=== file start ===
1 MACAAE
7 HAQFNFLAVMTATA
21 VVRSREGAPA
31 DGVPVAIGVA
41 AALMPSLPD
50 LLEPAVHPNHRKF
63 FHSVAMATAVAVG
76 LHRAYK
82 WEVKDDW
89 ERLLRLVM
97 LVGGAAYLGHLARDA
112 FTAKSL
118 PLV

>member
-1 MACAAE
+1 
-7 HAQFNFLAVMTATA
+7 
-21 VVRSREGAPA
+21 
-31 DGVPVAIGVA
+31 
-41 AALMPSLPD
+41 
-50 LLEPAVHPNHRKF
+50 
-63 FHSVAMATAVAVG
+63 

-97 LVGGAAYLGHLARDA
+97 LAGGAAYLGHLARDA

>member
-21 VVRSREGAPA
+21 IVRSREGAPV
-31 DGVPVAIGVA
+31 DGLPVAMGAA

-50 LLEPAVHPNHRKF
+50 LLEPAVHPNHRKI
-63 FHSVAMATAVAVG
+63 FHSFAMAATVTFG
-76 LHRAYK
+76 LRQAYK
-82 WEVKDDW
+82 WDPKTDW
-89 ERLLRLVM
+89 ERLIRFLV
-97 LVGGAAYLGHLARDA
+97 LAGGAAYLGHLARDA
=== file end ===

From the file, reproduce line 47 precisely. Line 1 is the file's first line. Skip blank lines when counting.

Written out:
+97 LAGGAAYLGHLARDA